Sunday 21 March 2010
I haven’t been feeling well lately. As often happens when I have time off, especially when ill, for some reason, I’ve been bitten by a creativity bug. In childhood I had a Brio loom with which I made a few weaving projects that are still around today. For a while now, I had wanted to try weaving again, but looms are rather expensive, so I set aside the idea. Nonetheless, the desire to weave kept returning, and as I’ve been resting these past few days, it hit me that I could always make my own simple looms to start out with.
Shown above, on the left is a frame loom I built yesterday. Frame looms are among the oldest type of loom, with their predecessor the back strap loom. Frame and back strap looms are still used to weave tapestries throughout the world. On the right is an inkle loom, still in progress. Inkle looms are used to create woven belts and other narrow bands. I had to make my own weaving tools as well — shown in that linked photo are heddle sticks, sheds, and a makeshift shuttle.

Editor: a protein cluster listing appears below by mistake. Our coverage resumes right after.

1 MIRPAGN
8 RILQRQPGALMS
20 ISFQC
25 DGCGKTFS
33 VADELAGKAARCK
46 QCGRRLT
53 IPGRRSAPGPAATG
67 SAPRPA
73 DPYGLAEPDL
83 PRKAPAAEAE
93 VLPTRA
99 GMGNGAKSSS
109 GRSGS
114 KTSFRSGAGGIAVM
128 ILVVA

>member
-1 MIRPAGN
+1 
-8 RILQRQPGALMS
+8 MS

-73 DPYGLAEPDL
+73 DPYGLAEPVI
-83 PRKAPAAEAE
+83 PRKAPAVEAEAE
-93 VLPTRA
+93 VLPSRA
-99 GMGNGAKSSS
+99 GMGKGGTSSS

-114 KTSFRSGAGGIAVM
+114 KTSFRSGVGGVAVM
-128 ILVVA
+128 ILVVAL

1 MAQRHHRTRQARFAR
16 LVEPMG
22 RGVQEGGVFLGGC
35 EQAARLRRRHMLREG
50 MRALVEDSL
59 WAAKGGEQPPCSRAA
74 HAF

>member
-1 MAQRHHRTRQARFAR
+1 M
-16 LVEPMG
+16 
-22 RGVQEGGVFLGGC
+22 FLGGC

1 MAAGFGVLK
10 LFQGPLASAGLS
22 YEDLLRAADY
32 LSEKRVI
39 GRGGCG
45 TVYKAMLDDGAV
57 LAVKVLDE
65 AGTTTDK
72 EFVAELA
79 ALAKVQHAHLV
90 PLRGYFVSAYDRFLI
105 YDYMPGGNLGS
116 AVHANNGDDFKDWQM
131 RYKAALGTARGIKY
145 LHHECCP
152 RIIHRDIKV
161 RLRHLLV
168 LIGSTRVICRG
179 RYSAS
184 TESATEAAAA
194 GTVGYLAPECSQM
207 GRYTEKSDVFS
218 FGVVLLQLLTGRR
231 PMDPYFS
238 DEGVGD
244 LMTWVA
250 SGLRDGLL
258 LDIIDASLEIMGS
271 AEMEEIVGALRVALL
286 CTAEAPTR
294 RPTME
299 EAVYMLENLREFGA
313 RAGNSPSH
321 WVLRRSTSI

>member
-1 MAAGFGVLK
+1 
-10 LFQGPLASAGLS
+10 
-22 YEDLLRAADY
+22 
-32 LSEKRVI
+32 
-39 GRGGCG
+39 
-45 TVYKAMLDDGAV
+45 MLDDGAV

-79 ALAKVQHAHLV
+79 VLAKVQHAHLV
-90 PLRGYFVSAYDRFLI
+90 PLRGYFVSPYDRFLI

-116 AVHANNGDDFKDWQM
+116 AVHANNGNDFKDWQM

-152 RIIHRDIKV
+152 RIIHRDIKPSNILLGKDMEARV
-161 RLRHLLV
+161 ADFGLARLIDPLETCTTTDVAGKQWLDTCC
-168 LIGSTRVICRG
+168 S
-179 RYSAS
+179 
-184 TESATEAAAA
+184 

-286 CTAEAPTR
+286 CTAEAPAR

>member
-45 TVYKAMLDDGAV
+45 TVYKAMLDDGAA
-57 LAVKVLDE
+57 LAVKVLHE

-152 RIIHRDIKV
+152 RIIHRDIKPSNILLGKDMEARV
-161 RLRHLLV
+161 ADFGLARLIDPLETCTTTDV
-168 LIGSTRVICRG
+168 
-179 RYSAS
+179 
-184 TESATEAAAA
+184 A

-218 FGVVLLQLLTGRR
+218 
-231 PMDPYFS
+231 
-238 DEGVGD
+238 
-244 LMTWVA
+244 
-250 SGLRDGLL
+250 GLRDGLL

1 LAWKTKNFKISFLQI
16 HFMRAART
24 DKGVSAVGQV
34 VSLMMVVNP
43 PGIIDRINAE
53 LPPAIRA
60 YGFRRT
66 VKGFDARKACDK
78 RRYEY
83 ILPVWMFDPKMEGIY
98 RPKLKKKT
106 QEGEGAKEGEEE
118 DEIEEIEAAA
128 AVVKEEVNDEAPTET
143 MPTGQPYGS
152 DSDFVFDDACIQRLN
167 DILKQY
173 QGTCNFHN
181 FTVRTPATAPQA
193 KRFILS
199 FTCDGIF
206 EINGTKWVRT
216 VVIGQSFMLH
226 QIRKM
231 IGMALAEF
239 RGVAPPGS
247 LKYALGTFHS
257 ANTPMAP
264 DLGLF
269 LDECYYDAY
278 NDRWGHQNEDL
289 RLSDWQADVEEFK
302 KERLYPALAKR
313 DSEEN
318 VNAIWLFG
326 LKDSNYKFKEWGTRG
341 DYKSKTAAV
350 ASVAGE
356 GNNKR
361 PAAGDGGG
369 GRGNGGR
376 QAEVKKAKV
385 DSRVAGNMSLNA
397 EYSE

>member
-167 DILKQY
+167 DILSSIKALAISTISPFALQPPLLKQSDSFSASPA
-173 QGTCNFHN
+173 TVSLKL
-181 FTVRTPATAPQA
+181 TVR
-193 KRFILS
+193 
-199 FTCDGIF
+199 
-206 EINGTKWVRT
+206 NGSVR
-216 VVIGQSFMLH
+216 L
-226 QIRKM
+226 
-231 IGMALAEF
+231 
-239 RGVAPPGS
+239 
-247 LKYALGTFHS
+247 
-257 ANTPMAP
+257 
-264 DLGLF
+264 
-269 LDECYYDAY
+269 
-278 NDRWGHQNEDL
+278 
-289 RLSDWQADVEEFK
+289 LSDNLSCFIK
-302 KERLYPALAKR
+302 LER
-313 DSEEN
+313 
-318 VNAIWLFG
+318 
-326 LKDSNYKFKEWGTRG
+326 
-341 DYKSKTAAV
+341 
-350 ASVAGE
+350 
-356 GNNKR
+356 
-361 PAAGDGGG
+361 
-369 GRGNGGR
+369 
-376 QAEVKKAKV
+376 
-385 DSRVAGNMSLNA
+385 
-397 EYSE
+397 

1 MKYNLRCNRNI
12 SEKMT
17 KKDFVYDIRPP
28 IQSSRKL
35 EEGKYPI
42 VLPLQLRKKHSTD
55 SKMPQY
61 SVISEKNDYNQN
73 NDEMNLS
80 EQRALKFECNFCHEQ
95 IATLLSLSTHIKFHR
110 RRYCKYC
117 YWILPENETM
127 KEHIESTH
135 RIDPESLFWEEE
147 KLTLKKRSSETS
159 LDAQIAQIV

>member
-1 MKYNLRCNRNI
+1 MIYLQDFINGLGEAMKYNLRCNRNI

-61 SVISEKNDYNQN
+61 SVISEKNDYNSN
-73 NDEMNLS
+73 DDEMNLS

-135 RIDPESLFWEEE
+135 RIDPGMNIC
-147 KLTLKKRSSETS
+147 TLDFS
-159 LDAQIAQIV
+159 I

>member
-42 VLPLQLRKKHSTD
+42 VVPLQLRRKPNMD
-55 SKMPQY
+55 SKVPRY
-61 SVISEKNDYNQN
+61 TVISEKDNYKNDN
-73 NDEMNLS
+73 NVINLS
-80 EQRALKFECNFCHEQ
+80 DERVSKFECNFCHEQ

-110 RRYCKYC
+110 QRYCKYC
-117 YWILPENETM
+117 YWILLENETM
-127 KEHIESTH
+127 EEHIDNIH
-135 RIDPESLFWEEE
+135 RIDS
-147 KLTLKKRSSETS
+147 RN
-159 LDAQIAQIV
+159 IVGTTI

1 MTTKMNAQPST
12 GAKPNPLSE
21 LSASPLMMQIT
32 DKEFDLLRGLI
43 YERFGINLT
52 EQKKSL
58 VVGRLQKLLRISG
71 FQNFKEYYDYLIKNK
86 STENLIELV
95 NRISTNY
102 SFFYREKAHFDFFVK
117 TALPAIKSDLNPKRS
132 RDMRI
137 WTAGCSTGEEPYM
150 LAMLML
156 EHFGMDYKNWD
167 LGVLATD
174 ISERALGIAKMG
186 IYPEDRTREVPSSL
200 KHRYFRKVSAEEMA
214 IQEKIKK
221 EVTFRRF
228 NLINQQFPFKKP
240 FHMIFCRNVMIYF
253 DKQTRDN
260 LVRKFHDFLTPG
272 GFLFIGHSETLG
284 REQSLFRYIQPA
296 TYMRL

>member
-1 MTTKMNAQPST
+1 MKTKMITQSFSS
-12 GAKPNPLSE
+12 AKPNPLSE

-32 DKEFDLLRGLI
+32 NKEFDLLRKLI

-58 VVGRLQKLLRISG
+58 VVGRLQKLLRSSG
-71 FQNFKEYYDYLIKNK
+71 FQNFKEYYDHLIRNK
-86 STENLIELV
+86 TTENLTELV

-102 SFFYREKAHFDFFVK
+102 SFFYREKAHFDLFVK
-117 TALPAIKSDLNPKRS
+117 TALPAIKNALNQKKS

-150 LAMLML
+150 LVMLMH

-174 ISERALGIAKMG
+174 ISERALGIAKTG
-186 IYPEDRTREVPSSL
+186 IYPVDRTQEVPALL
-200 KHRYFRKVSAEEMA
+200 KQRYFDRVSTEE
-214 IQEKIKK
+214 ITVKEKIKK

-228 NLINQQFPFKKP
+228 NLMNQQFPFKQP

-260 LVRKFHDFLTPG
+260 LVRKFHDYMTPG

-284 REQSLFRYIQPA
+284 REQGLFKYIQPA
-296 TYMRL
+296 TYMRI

As you can see, there’s not much complexity to these! Here are the supplies I bought to make them:
- One 2cm x 6cm piece of fir, 2m long (“stud” is tasseau in French)
- One 2cm x 3.5cm piece of fir, 2m long
- One 12mm-diameter beech dowel, 1m long, for the inkle loom dowels (“dowel” is tourillon)
- One 15mm-diameter beech dowel, 1m long, for the heddle sticks
- One 6mm x 3.5cm piece of simple pine molding with two rounded edges for the sheds, 2.4m long (this is a champlat)
- 1/4 litre of clear wood varnish to finish the pieces
- (I already had a hammer, handsaw, nails, and a chisel, so haven’t counted those in the total)
Total price: 38 euros, of which the varnish was 11, so 27 euros for the wood alone.
Just for the fun of it, here’s some weaving vocabulary in French:
to weave (verb): tisser
weaving (noun): tissage
loom: métier à tisser
frame loom: métier à tapisserie (tapisserie means “tapestry”)
inkle loom: métier à ceintures (ceinture means “belt”)
weft: trame, which gave the French saying “j’ai perdu la trame”, meaning someone’s “lost the thread of thought”.